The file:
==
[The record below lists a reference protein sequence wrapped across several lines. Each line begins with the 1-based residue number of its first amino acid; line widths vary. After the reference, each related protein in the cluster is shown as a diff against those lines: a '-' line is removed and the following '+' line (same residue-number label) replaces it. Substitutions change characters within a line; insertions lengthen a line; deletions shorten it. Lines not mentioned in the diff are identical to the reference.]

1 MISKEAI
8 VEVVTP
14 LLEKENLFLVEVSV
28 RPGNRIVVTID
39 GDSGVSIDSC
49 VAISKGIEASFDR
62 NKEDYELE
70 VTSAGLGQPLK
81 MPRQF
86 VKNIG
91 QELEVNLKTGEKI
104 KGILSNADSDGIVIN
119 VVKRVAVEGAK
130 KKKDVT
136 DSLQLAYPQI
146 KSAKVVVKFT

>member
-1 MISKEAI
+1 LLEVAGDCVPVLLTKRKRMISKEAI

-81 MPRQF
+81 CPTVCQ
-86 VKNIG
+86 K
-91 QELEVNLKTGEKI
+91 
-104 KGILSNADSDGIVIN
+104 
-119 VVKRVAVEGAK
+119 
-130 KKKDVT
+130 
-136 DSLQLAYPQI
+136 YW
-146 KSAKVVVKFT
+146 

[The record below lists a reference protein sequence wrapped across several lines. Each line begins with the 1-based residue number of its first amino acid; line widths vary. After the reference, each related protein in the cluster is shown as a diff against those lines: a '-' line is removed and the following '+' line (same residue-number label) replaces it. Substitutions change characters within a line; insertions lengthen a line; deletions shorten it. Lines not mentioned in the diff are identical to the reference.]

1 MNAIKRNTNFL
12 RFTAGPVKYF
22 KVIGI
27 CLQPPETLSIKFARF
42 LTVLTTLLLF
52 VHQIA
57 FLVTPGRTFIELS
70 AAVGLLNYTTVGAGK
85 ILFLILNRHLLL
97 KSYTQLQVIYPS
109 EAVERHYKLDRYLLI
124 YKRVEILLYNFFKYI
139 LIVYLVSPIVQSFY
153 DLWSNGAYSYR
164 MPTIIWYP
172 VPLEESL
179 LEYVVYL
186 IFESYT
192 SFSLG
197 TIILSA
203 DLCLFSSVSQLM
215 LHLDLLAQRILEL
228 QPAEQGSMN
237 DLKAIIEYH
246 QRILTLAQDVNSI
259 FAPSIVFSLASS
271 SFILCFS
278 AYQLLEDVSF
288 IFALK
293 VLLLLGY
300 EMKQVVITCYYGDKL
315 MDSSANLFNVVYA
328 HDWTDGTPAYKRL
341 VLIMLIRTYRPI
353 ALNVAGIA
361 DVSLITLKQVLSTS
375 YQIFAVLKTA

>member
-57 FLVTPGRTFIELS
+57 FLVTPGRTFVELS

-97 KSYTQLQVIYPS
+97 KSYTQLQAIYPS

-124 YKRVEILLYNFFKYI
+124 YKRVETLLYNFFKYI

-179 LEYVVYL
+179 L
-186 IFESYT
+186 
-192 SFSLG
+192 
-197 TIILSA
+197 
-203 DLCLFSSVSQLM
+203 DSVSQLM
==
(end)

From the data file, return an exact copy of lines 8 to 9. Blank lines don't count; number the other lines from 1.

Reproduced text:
62 NKEDYELE
70 VTSAGLGQPLK